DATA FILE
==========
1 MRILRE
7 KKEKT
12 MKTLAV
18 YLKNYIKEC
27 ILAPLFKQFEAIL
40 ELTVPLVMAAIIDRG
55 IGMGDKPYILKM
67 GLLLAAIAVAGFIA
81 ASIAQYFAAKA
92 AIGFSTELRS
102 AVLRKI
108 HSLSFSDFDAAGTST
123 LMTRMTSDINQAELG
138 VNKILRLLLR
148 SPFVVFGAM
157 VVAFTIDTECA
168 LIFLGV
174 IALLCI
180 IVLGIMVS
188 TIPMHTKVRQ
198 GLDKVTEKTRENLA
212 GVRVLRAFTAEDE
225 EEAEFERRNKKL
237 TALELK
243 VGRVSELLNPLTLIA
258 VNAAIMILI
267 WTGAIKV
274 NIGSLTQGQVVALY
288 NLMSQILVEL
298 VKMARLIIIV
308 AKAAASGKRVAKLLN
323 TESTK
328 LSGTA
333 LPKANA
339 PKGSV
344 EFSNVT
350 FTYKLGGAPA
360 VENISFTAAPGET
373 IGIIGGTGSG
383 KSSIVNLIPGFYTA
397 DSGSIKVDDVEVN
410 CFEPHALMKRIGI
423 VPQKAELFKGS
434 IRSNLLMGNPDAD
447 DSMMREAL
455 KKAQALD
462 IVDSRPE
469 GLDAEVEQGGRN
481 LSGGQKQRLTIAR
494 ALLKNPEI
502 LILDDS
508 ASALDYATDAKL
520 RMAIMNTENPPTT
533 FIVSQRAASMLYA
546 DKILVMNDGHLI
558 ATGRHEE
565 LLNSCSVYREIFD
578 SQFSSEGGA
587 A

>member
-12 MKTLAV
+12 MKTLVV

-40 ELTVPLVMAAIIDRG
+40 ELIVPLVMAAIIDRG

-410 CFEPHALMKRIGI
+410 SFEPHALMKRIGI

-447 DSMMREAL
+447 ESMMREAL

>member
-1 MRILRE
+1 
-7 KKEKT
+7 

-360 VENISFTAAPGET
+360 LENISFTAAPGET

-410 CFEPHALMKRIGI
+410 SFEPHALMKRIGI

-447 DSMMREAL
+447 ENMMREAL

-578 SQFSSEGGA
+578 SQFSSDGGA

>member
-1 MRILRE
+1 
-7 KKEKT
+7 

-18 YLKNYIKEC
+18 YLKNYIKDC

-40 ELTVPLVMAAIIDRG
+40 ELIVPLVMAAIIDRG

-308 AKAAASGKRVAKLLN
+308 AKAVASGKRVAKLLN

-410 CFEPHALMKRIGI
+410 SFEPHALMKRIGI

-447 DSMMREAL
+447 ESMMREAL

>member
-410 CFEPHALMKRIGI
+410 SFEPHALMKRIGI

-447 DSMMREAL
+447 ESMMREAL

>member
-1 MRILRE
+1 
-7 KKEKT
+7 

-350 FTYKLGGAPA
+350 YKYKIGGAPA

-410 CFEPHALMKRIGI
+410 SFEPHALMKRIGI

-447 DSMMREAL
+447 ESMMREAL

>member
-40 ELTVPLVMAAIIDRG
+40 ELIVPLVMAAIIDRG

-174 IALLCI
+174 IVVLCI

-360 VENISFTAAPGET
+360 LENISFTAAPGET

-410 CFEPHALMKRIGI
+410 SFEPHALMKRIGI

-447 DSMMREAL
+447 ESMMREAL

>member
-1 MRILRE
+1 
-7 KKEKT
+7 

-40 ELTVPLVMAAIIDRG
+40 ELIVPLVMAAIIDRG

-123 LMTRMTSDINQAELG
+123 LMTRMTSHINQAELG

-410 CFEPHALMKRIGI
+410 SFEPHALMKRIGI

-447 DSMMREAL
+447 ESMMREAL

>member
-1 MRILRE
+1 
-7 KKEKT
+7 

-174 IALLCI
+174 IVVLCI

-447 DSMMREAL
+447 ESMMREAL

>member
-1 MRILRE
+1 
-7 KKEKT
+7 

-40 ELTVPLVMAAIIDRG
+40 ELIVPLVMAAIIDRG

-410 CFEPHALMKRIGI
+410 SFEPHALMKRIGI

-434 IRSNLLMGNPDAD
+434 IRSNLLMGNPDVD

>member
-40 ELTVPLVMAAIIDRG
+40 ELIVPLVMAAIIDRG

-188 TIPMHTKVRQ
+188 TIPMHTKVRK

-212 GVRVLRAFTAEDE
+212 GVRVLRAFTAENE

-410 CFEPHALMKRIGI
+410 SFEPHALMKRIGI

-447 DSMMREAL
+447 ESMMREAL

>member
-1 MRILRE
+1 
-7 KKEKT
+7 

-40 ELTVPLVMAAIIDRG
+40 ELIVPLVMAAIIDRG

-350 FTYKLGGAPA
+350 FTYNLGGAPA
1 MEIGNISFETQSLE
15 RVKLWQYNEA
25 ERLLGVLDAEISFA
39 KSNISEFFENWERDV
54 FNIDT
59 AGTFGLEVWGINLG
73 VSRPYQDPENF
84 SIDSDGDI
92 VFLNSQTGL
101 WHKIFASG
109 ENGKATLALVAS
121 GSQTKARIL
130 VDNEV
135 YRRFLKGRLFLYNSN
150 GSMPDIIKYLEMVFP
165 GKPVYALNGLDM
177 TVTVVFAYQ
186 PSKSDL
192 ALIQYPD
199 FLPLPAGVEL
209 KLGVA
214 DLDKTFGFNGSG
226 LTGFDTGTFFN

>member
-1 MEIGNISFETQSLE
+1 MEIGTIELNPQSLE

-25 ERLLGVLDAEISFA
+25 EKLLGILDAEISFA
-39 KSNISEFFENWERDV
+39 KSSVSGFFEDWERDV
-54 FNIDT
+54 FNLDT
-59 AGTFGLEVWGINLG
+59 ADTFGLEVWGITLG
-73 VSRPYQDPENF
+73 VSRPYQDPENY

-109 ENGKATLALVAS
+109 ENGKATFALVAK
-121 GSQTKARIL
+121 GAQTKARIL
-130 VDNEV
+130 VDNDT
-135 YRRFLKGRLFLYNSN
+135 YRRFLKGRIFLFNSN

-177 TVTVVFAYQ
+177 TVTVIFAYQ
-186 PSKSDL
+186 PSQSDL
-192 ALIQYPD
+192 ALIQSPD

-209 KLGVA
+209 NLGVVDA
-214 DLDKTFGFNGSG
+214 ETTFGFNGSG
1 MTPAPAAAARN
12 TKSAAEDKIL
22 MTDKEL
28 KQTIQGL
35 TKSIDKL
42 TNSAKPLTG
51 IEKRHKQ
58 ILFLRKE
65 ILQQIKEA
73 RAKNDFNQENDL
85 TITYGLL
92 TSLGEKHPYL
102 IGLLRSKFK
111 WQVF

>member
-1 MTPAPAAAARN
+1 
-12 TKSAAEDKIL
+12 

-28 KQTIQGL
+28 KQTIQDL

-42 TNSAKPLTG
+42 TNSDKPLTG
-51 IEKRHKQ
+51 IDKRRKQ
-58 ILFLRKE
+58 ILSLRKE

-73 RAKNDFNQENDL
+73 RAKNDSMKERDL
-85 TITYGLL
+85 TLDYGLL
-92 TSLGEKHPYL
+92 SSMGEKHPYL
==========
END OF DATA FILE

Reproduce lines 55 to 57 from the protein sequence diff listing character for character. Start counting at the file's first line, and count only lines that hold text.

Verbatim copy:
546 DKILVMNDGHLI
558 ATGRHEE
565 LLNSCSVYREIFD